Eliminating Revenue Engine “Tollbooths”: Is It Time To Retire the Lead Object?
- Different object types (leads and opportunities) in sales force automation systems present a compatibility problem that hurts conversion rates, impedes functional alignment and expands sales cycle times
- It’s time to leave leads behind and use opportunities to manage prospects right through the revenue journey
- Using opportunities drives alignment by providing one vehicle to capture all information about the buying group and the related information and insights
Over the last 10 or so years across the U.S. and Europe, one of our most despised forms of road furniture, the toll booth, has more or less been replaced by overhead scanners. This switch creates a seamless journey from one location to another without requiring drivers to stop, fiddle around for the correct change, or wait while the next driver realizes they’re in the wrong lane.
If we assess the journey within the B2B revenue engine for leads and opportunities, we often find a range of metaphorical toll booths at different stages in the sales cycle that hurt velocity, conversion rates and functional alignment. Usually, leads are at the heart of this problem, creating a level of functional friction, or what Italians refer to as “agita.”
Whether the argument is about lead quality, volume, service-level agreement commitments or attribution — at the macro level, things have not improved to the level expected considering the focus, investment and technology applied to the problem of alignment in recent years. A recent SiriusDecisions survey of 192 respondents from B2B marketing, sales and customer success organizations reported that they are far from achieving complete alignment, with sales and marketing alignment rated at a modest 3.6 out of 5 on alignment, while marketing and customer alignment was even lower, at 3.2.
A significant contributor to this lack of alignment is the lead object in our sales force automation systems. To continue the road analogy, leads are an ineffective vehicle for the revenue journey. Here’s why:
- Modern B2B buyers make decisions as groups, not individuals. In modern B2B purchases, there are multiple stakeholders involved in the buying group, but the lead object supports just one buyer. As a result, we are not providing sellers with a holistic view of the buying group, including the participants, their roles and their requirements.
- Second-lead syndrome. Many lead management processes place a disproportionately large value on the first new qualified leads from a new account, and then significantly discount or ignore the assumed value of the second and any subsequent leads from the same account. These leads are considered duplicates and disqualified without any further qualification.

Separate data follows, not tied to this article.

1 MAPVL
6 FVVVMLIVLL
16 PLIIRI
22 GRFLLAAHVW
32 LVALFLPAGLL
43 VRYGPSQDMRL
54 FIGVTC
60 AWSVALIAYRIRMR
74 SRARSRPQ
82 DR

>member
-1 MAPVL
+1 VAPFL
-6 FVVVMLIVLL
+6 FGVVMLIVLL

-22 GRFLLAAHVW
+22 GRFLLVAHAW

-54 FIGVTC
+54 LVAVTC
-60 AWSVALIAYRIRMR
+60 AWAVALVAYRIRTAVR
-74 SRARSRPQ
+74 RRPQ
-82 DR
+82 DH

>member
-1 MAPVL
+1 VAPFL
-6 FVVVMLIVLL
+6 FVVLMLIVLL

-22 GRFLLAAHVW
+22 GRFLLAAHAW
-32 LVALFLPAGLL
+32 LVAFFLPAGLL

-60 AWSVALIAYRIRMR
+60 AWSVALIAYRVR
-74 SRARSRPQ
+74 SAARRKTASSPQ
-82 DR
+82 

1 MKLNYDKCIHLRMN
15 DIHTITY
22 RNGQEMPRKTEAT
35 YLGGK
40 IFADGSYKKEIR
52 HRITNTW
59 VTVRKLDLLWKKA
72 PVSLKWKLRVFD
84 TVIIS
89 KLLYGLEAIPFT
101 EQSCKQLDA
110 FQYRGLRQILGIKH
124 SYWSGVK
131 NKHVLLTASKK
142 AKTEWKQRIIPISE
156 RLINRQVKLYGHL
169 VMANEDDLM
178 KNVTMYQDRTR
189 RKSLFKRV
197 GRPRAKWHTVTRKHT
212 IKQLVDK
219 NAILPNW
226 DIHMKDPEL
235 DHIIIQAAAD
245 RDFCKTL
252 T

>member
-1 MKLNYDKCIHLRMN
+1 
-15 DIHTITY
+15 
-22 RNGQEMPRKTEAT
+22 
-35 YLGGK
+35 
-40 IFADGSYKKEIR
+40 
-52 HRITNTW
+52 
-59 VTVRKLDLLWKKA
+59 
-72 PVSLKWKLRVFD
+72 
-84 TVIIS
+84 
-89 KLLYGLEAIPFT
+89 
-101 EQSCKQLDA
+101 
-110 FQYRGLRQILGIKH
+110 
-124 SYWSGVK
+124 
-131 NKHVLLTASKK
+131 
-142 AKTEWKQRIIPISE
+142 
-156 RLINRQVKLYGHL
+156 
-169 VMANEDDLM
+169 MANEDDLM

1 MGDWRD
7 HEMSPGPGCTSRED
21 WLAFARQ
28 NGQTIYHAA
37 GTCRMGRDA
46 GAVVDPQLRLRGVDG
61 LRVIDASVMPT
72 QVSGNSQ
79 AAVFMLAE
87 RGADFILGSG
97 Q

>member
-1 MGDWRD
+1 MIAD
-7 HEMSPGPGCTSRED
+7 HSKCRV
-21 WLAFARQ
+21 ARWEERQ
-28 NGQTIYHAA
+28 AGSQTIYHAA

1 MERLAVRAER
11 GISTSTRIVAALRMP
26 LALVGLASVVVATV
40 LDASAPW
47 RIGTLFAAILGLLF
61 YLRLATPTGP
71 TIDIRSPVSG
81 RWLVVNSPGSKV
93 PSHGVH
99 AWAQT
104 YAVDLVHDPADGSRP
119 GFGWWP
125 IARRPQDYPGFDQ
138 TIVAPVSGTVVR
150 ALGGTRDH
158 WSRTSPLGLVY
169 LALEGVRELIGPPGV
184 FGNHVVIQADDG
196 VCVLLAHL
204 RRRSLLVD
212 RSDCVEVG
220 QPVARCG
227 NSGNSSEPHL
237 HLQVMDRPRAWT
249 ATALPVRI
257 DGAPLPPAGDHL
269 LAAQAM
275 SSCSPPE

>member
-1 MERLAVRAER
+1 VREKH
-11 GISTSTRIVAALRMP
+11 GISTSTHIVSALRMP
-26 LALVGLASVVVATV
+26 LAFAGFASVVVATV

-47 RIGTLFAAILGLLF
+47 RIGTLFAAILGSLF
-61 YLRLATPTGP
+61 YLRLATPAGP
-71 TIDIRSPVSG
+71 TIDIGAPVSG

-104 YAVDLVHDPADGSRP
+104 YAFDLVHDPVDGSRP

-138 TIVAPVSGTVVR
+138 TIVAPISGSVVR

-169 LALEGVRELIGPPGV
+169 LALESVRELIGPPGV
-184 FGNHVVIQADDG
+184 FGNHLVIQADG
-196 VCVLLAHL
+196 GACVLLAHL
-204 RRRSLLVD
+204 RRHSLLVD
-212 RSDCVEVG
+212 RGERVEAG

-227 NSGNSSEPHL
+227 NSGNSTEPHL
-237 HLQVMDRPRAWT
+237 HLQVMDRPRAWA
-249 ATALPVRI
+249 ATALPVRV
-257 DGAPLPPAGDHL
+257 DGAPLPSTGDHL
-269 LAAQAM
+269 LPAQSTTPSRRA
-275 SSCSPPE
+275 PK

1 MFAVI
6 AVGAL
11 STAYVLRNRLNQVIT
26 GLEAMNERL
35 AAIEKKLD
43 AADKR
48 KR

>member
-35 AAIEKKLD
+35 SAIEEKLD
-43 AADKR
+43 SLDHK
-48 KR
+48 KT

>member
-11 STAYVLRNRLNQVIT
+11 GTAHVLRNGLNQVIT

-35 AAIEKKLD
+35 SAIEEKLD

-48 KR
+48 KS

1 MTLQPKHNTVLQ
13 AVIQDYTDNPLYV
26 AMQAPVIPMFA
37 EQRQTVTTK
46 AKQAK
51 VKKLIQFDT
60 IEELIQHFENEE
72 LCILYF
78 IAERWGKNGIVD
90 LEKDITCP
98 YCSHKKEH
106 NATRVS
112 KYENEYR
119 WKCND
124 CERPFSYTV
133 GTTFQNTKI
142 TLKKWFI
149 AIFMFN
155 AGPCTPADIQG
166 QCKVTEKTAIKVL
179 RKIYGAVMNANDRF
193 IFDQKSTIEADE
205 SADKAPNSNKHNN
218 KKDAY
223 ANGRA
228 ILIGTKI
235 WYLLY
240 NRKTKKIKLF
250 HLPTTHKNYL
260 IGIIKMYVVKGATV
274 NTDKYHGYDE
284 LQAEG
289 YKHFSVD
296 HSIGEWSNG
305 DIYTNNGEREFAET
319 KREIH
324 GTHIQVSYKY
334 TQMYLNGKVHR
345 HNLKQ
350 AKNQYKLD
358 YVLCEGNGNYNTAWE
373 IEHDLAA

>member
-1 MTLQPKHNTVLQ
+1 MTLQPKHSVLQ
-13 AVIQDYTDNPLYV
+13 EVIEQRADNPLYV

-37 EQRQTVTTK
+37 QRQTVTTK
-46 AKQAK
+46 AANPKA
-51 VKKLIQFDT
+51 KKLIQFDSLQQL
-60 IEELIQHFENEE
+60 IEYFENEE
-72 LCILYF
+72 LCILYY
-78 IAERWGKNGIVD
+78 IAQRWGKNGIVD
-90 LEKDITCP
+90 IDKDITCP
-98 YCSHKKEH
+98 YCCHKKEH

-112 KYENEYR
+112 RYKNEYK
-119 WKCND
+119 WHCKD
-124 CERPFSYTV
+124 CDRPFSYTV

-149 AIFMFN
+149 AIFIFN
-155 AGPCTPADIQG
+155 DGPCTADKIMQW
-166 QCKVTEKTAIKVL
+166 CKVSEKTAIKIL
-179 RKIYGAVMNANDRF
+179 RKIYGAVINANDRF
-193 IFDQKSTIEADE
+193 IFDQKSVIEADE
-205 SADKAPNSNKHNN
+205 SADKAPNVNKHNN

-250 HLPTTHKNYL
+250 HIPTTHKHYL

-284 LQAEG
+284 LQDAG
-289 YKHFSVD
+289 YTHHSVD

- As a result, lead conversion rates are generally poor. SiriusDecisions benchmarks show that, on average, the conversion rates from an inquiry to closed/won is 0.5% to 1%. Imagine if someone told you that was your probability of reaching your destination in a car journey! You’d take the train.
The solution to move away from this inquiry-centric era involves combining the use of demand units with the replacement of leads with opportunities. Opportunities are a far richer and more flexible data object, allowing both marketing and sales to track all members of the buying group and their interactions right through their buying journey.
To do this effectively requires a mental shift, however, particularly in sales. Opportunity creation in many organizations has been the preserve of the sales organization. To track the entire buying group effectively, the entire go-to-market team has a role to play in building a comprehensive view of the opportunity. This means redrawing the traditional maps of ownership around opportunities. This is a key fact for marketers looking to contribute effectively to revenue growth at their organizations. If the creation of an opportunity is dependent on the perception of an individual seller, your marketing efforts will be compromised.
Determining the right stage for opportunity creation depends on organizational context, but the process can evolve over time. For example, the most common starting point we see is for sales development reps to start creating opportunities on the basis of certain buying group criteria having been met (e.g. number of buying group members engaged). Opportunity creation may advance to earlier in the process over time (e.g. depending on account signals or active demand), and to even more sophisticated approaches to support account-based marketing programs by creating unique opportunities for each possible opportunity in the targeted accounts (target demand).
From a sales perspective, this is a huge advance compared to leads. It provides sellers with a comprehensive package of data that gets added to and evolves over the course of the buying process, giving them the information — contacts, interactions and insights — they need to engage successfully with all members of the buying group, not just one.